Marvellous American art inspired by the Mississippi River

by | Feb 8, 2021 | Maritime Art, Culture and History, Nature and the Environment

The United States Geological Survey ranks the Mississippi River fifth amongst the world’s longest rivers and the second longest in North America. From its source at Lake Itasca in Minnesota through the center of the continental United States to the Gulf of Mexico, its waters flow 2,340 miles (3,766 kms). But more significantly, the Mississippi River brims with history and culture. The following works of art are but a small collection but they tell a story about the great Mississippi. The three quotes are from Mark Twain’s 1883 memoir, Life on the Mississippi’.

It is not a commonplace river, but on the contrary is in all ways remarkable.

~ Mark Twain

View on the Mississippi Fifty–Seven Miles Below St. Anthony Falls, Minneapolis, 1858)
Ferdinand Richardt (American, 1819–1895)
Courtesy of Wikimedia Commons (from the The White House art collection)

View on Lake St. Croix, Upper Mississippi, 1835-1836
George Catlin (American, 1796–1872)
Courtesy of the Smithsonian American Art Museum

Maiden rock: Mississippi River, between 1850 and 1910
Lithographed and published by Currier & Ives (American, active New York, 1857–1907)
Courtesy of the Library of Congress, USA

Your true pilot cares nothing about anything on earth but the river, and his pride in his occupation surpasses the pride of kings.

~ Mark Twain

Mississippi Boatman, 1850
George Caleb Bingham (American, 1811–1879)
Courtesy of the National Gallery of Art, Washington, DC

Midnight Race on the Mississippi, 1860
Frances Flora Bond Palmer (English-born American, 1812–1876)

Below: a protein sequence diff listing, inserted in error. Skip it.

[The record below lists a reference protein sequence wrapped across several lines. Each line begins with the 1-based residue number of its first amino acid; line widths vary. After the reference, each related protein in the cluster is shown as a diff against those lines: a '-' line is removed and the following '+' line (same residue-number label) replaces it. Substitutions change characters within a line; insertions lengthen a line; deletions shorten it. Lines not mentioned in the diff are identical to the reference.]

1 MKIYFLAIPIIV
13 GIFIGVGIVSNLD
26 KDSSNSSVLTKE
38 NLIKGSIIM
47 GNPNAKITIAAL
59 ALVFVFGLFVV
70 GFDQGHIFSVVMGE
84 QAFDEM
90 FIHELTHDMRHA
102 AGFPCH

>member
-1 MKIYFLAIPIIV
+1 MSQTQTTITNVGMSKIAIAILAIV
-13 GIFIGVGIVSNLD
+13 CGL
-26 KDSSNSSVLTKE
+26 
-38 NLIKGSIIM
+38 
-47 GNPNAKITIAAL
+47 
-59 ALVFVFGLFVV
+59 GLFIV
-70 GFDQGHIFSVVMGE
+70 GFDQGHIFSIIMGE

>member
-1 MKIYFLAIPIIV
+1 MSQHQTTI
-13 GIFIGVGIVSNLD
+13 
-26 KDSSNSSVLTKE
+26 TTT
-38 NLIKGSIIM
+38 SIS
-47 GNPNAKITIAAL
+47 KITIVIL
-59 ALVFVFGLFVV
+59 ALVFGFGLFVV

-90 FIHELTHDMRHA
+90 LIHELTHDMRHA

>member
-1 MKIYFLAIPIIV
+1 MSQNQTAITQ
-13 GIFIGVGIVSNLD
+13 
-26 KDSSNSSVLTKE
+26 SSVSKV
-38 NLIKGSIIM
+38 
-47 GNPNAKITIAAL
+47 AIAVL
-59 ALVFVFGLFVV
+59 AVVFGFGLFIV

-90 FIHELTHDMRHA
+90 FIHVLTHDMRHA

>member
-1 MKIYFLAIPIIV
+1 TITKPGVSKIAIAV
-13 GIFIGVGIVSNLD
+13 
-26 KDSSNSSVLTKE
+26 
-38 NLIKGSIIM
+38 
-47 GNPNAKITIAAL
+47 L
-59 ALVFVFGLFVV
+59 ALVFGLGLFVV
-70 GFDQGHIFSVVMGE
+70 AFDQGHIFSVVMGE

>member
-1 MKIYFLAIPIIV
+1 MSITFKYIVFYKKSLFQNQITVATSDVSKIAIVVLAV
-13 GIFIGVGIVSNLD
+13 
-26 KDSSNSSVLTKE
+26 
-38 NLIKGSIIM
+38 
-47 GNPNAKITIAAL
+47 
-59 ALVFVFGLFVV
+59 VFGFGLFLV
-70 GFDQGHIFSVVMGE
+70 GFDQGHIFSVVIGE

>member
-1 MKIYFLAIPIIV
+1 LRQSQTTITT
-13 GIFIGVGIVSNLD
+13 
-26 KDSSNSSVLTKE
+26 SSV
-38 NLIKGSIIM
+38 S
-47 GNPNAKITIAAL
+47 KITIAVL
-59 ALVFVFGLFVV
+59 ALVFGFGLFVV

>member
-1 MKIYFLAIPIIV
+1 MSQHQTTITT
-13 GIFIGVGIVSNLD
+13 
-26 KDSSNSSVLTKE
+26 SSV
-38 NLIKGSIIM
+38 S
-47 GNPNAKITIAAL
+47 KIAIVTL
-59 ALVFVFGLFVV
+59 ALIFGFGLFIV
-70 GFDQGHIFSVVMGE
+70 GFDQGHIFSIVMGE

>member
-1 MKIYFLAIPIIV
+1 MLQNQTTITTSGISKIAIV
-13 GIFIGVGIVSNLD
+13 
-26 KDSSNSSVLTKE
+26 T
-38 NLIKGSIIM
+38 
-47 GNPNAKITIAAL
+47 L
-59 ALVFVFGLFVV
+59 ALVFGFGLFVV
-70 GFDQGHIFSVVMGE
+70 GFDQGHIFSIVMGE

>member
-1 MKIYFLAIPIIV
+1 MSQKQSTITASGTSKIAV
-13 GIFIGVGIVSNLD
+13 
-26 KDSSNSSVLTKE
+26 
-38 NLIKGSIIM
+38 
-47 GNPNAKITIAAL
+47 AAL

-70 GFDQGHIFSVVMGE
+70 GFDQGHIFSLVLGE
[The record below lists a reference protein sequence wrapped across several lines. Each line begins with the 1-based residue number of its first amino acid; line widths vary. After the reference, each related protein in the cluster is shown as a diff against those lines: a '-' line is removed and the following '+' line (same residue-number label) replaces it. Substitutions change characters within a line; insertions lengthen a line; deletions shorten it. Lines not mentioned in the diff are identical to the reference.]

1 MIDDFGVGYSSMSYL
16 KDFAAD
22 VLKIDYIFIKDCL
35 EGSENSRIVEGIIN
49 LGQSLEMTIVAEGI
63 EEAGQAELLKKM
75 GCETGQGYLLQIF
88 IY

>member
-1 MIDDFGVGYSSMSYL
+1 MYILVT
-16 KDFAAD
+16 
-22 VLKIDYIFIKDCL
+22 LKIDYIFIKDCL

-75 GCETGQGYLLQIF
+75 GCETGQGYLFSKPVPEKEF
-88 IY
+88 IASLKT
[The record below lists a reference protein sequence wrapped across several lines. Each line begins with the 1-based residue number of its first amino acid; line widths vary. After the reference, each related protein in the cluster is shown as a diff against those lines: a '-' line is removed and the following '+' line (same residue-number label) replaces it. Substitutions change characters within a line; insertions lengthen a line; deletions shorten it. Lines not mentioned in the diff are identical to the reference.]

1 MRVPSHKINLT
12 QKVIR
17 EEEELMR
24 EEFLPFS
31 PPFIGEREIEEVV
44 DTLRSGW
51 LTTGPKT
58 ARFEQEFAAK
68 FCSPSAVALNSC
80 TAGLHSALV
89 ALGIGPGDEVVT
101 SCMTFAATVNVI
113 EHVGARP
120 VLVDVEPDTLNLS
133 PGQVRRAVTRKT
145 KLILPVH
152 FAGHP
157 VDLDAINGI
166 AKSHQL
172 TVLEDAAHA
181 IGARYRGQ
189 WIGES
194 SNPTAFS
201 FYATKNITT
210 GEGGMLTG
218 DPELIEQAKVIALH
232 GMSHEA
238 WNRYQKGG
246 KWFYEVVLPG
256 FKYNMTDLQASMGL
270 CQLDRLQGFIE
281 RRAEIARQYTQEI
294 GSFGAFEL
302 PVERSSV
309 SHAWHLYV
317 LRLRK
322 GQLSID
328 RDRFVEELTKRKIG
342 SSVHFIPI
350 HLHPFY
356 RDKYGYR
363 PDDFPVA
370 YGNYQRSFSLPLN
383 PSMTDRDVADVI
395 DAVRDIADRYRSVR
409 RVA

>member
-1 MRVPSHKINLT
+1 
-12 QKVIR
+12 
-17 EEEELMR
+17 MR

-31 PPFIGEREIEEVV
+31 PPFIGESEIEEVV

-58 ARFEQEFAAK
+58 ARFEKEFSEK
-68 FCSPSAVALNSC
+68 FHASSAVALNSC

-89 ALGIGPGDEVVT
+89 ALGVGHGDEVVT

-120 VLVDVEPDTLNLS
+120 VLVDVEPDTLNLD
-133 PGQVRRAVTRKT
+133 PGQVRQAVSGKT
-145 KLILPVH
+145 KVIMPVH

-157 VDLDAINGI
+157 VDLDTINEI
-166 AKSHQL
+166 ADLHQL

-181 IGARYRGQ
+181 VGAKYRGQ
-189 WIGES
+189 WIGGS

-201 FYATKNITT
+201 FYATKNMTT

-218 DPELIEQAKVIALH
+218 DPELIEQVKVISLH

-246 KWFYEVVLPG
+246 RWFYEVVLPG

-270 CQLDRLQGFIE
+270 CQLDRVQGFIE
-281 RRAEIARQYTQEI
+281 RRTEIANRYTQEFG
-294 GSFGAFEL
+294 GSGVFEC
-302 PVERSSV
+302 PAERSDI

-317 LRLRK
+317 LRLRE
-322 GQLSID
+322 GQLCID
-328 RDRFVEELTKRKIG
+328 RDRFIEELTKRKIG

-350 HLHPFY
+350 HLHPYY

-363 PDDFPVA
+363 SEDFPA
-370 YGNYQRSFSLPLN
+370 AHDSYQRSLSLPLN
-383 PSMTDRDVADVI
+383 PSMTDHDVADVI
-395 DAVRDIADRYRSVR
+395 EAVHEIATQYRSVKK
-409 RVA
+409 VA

Courtesy of the National Gallery of Art, Washington, DC

“Rounding a Bend” on the Mississippi — The Parting Salute, 1866
Frances Flora Bond Palmer (English-born American, 1812–1876}
Courtesy of The Metropolitan Museum of Art

The face of the water, in time, became a wonderful book — a book that was a dead language to the uneducated passenger, but which told its mind to me without reserve, delivering its most cherished secrets as clearly as if it uttered them with a voice.

~ Mark Twain

Brilliant naval victory on the Mississippi River, near Fort Wright, May 10th 1862, 1862
Lithographed and published by Currier & Ives (American, active New York, 1857–1907)
Courtesy of the Library of Congress, USA

Mississippi Noah, 1934
John Steuart Curry (American, 1897–1946)
Courtesy of the Philadelphia Museum of Art

Upper Mississippi (Near Lansing, Iowa), no date
Robert Hinshelwood (Scottish-born American, 1812–1885)
Courtesy of the Smithsonian American Art Museum

Majestic Bluffs, 1883
Illustration from Mark Twain’s ‘Life on the Mississippi’ (1883 edition)

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‘Life on the Mississippi’ by Mark Twain

A memoir of the steamboat era on the Mississippi River before the American Civil War

~ Barista Uno

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